• More time consuming because of time and labor required to collect and analyze sets of extensive observations
  • 23. Descriptive Research Observational Research Methods
    • Develop observation form
    • May be paper and pencil or electronic
    • May use a rating scale to evaluate behavior
    • A 3-point rating scale is sufficient
  • 24. Descriptive Research Observational Research Methods
    • Newer Mediated Observation Techniques
    • Audio
    • Videotape
    • Computers provide on-line monitoring (process of capturing characteristics of the human-computer interaction automatically)
      • Keystroke records
      • Audit trails
      • Logging data
  • 25. Descriptive Research 4. Portfolios
    • Provide a descriptive measure of student work based on actual performance
    • Consist of learner-created products that reflect the processes of learning and development over time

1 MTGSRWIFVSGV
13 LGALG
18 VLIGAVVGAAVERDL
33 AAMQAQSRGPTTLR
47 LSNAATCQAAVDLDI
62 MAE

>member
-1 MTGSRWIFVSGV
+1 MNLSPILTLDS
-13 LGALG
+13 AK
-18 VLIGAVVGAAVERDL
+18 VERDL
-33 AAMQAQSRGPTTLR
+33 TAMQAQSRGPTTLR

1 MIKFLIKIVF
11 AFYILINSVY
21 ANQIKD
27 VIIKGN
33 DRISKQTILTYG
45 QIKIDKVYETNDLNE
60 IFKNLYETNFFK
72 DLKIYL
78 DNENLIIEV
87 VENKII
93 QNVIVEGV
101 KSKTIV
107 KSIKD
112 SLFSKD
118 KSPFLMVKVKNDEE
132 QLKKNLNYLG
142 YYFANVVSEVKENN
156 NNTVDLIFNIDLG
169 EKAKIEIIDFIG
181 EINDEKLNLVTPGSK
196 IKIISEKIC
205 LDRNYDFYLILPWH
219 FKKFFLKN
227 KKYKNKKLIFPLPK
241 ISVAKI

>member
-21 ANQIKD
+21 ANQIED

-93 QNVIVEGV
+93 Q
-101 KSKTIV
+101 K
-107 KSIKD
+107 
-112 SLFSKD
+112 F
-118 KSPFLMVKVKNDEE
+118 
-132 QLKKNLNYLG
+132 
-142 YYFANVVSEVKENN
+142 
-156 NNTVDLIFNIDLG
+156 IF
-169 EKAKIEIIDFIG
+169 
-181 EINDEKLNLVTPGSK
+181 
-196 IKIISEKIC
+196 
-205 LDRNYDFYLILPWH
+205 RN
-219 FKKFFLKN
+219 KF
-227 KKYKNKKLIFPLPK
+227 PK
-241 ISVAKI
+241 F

• 26. Impact and Future of Descriptive Research
    • Although descriptive studies are important, most educational studies involve questions about cause.
      • What causes underachievement?
      • Will multimedia cause students to be more motivated or lead to high achievement levels?
  • 27. Impact and Future of Descriptive Research
    • Not always easy to isolate variable that will explain those causes, so descriptive research can play an important role in providing information from another perspective.
    • By gathering descriptions of “what is” and comparing them to “what we would like” educators can see the area that needs to be addressed.
  • 28. Impact and Future of Descriptive Research
    • Descriptive Research methods have gained acceptance
    • Number of descriptive studies published in research journals has increased
    • Descriptive research leads to prescriptions that instructional designers and educators can heed as they consider future direction
  • 29. Descriptive Research
    • The End